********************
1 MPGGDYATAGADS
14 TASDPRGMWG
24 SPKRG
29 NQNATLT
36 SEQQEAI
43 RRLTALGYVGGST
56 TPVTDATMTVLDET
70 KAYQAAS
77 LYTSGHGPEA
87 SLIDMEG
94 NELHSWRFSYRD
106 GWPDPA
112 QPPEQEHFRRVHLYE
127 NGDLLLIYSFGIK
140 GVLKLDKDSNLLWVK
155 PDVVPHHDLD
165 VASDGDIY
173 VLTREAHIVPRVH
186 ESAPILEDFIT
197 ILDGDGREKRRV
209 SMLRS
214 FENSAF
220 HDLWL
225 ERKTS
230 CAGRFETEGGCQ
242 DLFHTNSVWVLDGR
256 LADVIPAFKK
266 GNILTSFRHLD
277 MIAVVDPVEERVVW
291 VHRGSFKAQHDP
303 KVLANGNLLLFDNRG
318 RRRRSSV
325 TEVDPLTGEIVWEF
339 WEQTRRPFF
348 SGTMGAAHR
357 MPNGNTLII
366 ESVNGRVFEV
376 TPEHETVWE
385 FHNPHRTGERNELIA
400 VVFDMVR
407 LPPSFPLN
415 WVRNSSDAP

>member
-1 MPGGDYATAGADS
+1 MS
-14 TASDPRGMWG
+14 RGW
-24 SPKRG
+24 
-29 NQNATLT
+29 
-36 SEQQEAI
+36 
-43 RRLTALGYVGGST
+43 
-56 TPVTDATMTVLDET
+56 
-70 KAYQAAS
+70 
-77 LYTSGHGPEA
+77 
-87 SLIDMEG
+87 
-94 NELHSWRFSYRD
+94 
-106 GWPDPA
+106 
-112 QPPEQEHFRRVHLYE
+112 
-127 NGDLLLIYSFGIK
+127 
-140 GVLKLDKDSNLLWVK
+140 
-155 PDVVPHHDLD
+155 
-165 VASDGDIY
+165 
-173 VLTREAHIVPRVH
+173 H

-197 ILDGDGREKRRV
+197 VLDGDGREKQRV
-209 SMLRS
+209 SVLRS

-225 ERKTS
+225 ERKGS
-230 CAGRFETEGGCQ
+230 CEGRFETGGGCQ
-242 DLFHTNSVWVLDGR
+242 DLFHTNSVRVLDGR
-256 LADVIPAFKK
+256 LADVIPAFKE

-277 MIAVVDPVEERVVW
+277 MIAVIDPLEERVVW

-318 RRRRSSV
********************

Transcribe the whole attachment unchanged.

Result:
1 MPGGDYATAGADS
14 TASDPRGMWG
24 SPKRG
29 NQNATLT
36 SEQQEAI
43 RRLTALGYVGGST
56 TPVTDATMTVLDET
70 KAYQAAS
77 LYTSGHGPEA
87 SLIDMEG
94 NELHSWRFSYRD
106 GWPDPA
112 QPPEQEHFRRVHLYE
127 NGDLLLIYSFGIK
140 GVLKLDKDSNLLWVK
155 PDVVPHHDLD
165 VASDGDIY
173 VLTREAHIVPRVH
186 ESAPILEDFIT
197 ILDGDGREKRRV
209 SMLRS
214 FENSAF
220 HDLWL
225 ERKTS
230 CAGRFETEGGCQ
242 DLFHTNSVWVLDGR
256 LADVIPAFKK
266 GNILTSFRHLD
277 MIAVVDPVEERVVW
291 VHRGSFKAQHDP
303 KVLANGNLLLFDNRG
318 RRRRSSV
325 TEVDPLTGEIVWEF
339 WEQTRRPFF
348 SGTMGAAHR
357 MPNGNTLII
366 ESVNGRVFEV
376 TPEHETVWE
385 FHNPHRTGERNELIA
400 VVFDMVR
407 LPPSFPLN
415 WVRNSSDAP

>member
-1 MPGGDYATAGADS
+1 MS
-14 TASDPRGMWG
+14 RGW
-24 SPKRG
+24 
-29 NQNATLT
+29 
-36 SEQQEAI
+36 
-43 RRLTALGYVGGST
+43 
-56 TPVTDATMTVLDET
+56 
-70 KAYQAAS
+70 
-77 LYTSGHGPEA
+77 
-87 SLIDMEG
+87 
-94 NELHSWRFSYRD
+94 
-106 GWPDPA
+106 
-112 QPPEQEHFRRVHLYE
+112 
-127 NGDLLLIYSFGIK
+127 
-140 GVLKLDKDSNLLWVK
+140 
-155 PDVVPHHDLD
+155 
-165 VASDGDIY
+165 
-173 VLTREAHIVPRVH
+173 H

-197 ILDGDGREKRRV
+197 VLDGDGREKQRV
-209 SMLRS
+209 SVLRS

-225 ERKTS
+225 ERKGS
-230 CAGRFETEGGCQ
+230 CEGRFETGGGCQ
-242 DLFHTNSVWVLDGR
+242 DLFHTNSVRVLDGR
-256 LADVIPAFKK
+256 LADVIPAFKE

-277 MIAVVDPVEERVVW
+277 MIAVIDPLEERVVW

-318 RRRRSSV